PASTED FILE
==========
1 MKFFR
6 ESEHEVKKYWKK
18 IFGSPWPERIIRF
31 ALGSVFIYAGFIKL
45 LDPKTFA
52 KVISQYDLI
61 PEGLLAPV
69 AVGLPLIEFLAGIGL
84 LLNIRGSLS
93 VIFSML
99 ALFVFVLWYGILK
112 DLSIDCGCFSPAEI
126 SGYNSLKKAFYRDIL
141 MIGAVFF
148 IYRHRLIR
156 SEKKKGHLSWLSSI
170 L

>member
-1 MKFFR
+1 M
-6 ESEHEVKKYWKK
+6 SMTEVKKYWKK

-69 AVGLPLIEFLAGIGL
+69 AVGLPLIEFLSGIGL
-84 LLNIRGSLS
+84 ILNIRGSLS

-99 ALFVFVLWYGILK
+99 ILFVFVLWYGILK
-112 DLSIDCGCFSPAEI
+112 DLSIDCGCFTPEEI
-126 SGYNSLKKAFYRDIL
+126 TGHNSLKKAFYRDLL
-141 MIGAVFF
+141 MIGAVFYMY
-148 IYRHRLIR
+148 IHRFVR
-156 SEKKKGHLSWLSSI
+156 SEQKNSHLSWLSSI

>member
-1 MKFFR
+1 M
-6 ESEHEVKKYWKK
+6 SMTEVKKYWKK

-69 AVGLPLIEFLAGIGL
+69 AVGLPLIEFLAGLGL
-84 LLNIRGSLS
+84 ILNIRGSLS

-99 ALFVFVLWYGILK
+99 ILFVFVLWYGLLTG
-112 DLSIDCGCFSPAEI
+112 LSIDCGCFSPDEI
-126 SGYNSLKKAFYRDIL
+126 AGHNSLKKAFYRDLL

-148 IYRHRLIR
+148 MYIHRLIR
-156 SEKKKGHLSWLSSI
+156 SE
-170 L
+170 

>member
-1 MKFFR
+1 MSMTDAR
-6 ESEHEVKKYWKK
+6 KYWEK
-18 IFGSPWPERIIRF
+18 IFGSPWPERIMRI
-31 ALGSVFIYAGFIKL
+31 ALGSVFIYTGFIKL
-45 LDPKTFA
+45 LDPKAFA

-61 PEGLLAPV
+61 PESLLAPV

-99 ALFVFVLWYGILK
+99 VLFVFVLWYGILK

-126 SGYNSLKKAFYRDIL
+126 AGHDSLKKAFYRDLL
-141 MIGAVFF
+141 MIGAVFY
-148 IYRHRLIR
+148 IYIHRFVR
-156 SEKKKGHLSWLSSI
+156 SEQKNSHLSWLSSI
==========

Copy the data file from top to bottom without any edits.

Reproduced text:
1 MKFFR
6 ESEHEVKKYWKK
18 IFGSPWPERIIRF
31 ALGSVFIYAGFIKL
45 LDPKTFA
52 KVISQYDLI
61 PEGLLAPV
69 AVGLPLIEFLAGIGL
84 LLNIRGSLS
93 VIFSML
99 ALFVFVLWYGILK
112 DLSIDCGCFSPAEI
126 SGYNSLKKAFYRDIL
141 MIGAVFF
148 IYRHRLIR
156 SEKKKGHLSWLSSI
170 L

>member
-1 MKFFR
+1 M
-6 ESEHEVKKYWKK
+6 SMTEVKKYWKK

-69 AVGLPLIEFLAGIGL
+69 AVGLPLIEFLSGIGL
-84 LLNIRGSLS
+84 ILNIRGSLS

-99 ALFVFVLWYGILK
+99 ILFVFVLWYGILK
-112 DLSIDCGCFSPAEI
+112 DLSIDCGCFTPEEI
-126 SGYNSLKKAFYRDIL
+126 TGHNSLKKAFYRDLL
-141 MIGAVFF
+141 MIGAVFYMY
-148 IYRHRLIR
+148 IHRFVR
-156 SEKKKGHLSWLSSI
+156 SEQKNSHLSWLSSI

>member
-1 MKFFR
+1 M
-6 ESEHEVKKYWKK
+6 SMTEVKKYWKK

-69 AVGLPLIEFLAGIGL
+69 AVGLPLIEFLAGLGL
-84 LLNIRGSLS
+84 ILNIRGSLS

-99 ALFVFVLWYGILK
+99 ILFVFVLWYGLLTG
-112 DLSIDCGCFSPAEI
+112 LSIDCGCFSPDEI
-126 SGYNSLKKAFYRDIL
+126 AGHNSLKKAFYRDLL

-148 IYRHRLIR
+148 MYIHRLIR
-156 SEKKKGHLSWLSSI
+156 SE
-170 L
+170 

>member
-1 MKFFR
+1 MSMTDAR
-6 ESEHEVKKYWKK
+6 KYWEK
-18 IFGSPWPERIIRF
+18 IFGSPWPERIMRI
-31 ALGSVFIYAGFIKL
+31 ALGSVFIYTGFIKL
-45 LDPKTFA
+45 LDPKAFA

-61 PEGLLAPV
+61 PESLLAPV

-99 ALFVFVLWYGILK
+99 VLFVFVLWYGILK

-126 SGYNSLKKAFYRDIL
+126 AGHDSLKKAFYRDLL
-141 MIGAVFF
+141 MIGAVFY
-148 IYRHRLIR
+148 IYIHRFVR
-156 SEKKKGHLSWLSSI
+156 SEQKNSHLSWLSSI